Fiction review: Death the Halls

Death the Halls is one of the Christmas thriller-suspense novellas in the Mistletoe and Murder collection.

Wow! Adam Blumer’s Christmas novella grabbed me from the very first sentence: “Lauren Henry had fantasized about romance during this Christmas break, but she never dreamed she’d end up in the arms of a killer.” It takes off, quite literally, as Lauren is riding on a snowmobile, kidnapped by the man behind her.

The next chapter explains how she knows he is a killer and what happens to her in this just-before-Christmas story. Lauren’s boyfriend, James, is about to meet the family, including Grandma. But, there’s someone already in the house—actually two someones with guns and ski masks. In only a few minutes, one person is dead and another is on the floor, covered in blood. One of the men kidnaps Lauren, while the other guy watches out for her dad and boyfriend.

The action keeps going throughout this murder mystery suspense novel. For me, not only was the story and the pace captivating but also the little details, like the garage of old muscle cars, the woman on oxygen, and a scene at the bank. Who is behind the kidnapping? Why kidnap Lauren?

On Christmas Eve, we find James and Lauren together—at gunpoint. What else happens? You’ll have to read it for yourself.

And as you savor the satisfying ending, you might want to sit next to a fire with a cup of hot chocolate.

This is a wonderful short book, fast-paced, and the ending is perfect. Adam Blumer writes very well. I would definitely recommend Death the Halls. Five stars.

Also, I have read some of the other authors and can hardly wait to read their contributions to Mistletoe and Murder.

Fiction review: The Perks of Meddling

Christy Barritt’s The Perks of Meddling is Book 2 in her Sidekick’s Survival Guide Mysteries. It begins like this: “If there was one thing my mama had taught me, it was to mind my own business. My dad, on the other hand, had told me that meddling when done correctly, could change the world.”

Elliot Ransom goes to work with private investigators Driscoll and Associates. Oscar Driscoll is an interesting boss who fires Elliot about once a week. When a client is refused for her lack of money, Elliot makes this woman’s business her business.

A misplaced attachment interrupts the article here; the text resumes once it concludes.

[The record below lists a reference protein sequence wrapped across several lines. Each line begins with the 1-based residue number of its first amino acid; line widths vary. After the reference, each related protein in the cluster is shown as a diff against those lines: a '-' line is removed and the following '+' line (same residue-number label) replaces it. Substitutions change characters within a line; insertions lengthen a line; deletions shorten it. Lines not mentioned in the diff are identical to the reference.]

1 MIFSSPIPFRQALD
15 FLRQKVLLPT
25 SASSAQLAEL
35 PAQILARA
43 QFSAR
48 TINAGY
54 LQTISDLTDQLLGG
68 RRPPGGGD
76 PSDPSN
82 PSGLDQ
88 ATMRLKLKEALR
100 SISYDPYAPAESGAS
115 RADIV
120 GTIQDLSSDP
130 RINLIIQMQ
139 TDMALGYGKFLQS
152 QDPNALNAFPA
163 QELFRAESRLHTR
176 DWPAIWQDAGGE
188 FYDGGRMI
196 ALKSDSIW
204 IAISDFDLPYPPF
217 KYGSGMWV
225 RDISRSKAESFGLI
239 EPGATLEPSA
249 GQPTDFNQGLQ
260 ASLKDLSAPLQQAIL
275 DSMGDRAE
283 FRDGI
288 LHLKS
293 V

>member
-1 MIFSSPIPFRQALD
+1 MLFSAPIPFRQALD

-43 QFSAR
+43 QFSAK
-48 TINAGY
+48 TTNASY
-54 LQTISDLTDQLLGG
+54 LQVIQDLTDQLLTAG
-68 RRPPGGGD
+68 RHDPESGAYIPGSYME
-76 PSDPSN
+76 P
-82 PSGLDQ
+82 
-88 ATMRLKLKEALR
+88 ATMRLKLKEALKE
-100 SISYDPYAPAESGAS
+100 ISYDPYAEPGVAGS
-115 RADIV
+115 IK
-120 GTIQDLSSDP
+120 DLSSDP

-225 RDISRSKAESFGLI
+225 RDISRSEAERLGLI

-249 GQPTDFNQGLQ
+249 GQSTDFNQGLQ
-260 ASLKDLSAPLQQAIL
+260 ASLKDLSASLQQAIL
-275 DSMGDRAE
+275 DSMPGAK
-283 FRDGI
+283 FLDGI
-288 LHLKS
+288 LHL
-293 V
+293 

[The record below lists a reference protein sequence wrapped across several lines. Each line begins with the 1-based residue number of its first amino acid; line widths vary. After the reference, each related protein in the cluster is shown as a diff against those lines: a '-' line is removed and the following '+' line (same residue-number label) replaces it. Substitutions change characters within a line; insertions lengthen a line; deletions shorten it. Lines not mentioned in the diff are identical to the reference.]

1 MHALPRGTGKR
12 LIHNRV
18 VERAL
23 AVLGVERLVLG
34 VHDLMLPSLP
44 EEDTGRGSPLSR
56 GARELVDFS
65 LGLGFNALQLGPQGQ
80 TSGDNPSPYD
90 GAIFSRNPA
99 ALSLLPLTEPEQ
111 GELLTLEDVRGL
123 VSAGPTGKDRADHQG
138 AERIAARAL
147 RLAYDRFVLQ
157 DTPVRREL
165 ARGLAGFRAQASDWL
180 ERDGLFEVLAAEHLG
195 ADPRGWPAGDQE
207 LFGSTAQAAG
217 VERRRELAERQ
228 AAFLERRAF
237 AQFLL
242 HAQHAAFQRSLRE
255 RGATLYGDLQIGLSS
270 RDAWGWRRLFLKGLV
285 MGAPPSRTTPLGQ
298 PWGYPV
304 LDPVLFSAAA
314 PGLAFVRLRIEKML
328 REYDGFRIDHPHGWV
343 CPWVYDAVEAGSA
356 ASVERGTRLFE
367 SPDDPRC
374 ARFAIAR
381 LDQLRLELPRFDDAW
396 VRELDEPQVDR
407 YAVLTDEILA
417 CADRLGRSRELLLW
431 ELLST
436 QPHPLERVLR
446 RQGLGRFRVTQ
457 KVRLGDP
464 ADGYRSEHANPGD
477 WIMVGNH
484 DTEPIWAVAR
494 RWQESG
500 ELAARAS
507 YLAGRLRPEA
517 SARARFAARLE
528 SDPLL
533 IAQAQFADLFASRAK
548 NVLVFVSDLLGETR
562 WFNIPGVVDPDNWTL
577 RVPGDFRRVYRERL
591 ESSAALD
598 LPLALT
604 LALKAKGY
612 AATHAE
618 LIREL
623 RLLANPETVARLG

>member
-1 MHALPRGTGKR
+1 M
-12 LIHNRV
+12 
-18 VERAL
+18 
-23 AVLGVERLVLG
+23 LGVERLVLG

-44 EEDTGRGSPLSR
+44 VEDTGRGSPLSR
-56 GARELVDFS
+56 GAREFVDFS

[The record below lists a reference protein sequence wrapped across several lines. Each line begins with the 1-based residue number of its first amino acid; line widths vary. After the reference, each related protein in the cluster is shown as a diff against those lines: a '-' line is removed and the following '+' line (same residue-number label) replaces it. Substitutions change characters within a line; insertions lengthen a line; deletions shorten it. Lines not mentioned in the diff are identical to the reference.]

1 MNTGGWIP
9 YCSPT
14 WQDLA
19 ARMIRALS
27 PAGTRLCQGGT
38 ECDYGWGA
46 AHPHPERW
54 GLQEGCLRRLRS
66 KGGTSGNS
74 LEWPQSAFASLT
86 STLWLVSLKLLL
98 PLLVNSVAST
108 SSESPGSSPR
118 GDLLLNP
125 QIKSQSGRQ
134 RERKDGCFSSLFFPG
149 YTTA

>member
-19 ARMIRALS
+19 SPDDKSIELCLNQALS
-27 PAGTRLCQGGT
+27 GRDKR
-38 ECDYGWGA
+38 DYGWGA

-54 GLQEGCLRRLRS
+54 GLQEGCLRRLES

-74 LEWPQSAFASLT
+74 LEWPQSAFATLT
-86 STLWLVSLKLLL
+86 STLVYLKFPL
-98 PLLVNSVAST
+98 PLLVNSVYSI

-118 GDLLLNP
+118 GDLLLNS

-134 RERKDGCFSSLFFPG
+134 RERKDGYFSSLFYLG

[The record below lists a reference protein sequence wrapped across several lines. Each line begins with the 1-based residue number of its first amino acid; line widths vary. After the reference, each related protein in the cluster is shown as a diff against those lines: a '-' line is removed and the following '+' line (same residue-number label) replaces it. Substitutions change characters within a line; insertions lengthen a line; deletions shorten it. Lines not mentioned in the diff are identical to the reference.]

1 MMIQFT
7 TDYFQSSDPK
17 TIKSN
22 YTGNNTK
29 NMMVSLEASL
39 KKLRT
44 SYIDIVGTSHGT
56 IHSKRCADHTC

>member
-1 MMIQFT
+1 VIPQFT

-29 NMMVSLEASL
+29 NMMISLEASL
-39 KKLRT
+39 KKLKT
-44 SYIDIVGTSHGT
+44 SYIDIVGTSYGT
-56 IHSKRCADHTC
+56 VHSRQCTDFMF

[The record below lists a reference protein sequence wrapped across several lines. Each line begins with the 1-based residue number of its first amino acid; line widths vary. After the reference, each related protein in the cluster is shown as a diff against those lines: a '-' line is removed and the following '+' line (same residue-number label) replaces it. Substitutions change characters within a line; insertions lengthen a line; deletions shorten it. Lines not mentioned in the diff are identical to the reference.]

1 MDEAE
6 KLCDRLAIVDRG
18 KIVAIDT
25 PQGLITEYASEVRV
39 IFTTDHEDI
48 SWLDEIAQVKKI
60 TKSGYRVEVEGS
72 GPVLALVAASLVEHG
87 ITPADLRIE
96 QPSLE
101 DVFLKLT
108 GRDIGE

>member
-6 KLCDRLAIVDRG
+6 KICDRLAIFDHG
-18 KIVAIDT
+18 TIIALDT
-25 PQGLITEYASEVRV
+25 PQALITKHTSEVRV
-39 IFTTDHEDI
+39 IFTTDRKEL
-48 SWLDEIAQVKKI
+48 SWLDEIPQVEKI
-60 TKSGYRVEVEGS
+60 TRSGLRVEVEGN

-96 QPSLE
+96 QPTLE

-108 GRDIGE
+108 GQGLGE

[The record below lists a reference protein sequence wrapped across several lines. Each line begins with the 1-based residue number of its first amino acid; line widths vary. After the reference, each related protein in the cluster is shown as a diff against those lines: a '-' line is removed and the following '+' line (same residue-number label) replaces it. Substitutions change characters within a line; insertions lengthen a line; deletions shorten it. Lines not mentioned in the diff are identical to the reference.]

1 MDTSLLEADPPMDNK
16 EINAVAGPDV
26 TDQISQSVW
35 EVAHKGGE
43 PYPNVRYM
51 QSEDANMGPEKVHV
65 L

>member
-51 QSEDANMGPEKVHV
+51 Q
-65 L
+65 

The woman is Rebecca Morrison and her sister, Trina, has been missing for several weeks. Rebecca says she thinks the Beltway Killer is responsible. This sends a shiver up Elliot’s spine, but it only makes her more determined to find Trina.

So begins the adventure. It gets complicated with Elliot’s co-worker Michael and a police detective aptly named Hunter. Whom can she trust? She certainly can’t trust Trina’s old boyfriend Keith.

The situations get crazy and dangerous, and Elliot almost ends up dead—more than once.

You’ll want to read The Perks of Meddling.

It might even motivate you to meddle in the right way—and change the world.

Five stars.

I loved this story so much that I have read the first four books in this series and have preordered the fifth, The Skill of Snooping, which will finally wrap up Elliot’s worst two issues. They are, in order: The Art of Eavesdropping, The Perks of Meddling (reviewed today), The Exercise of Interfering, The Practice of Prying, and The Skill of Snooping. I’m sure you’ll enjoy this clean and exciting series as much as I have.

Fiction review: No Filter

No Filter is Book 1 in the The Barks and Beans Café Mystery Series, by Heather Day Gilbert.

Macy is a recently divorced young woman who goes back home to Lewisburg, WV to undertake a new business venture with her brother, Bo. It’s a novel idea—pun totally intended—mixing dog petting with a coffee shop. Bo’s former career had made him perfect for the coffee part, and the brother and sister think, if people get attached to the shelter dogs, some of them will get adopted into good homes. The Barks and Beans Café is a brand new start for two young adults who need it. Macy says yes.

She soon moves into her deceased aunt’s house, and she and Bo go into business. The Barks and Beans appeals to the up and comings as well as the established people in town, and the mysteries begin.

The golf instructor is dead, “whacked in the head with a golf club and found face down in a shallow pond.”

Macy soon adopts a gorgeous black Great Dane, and he happens to have belonged to the murdered man.

The more Macy gets involved, the more danger she’s in. The suspect list gets longer and longer. Something just doesn’t add up.

Soon, Macy’s dog is missing.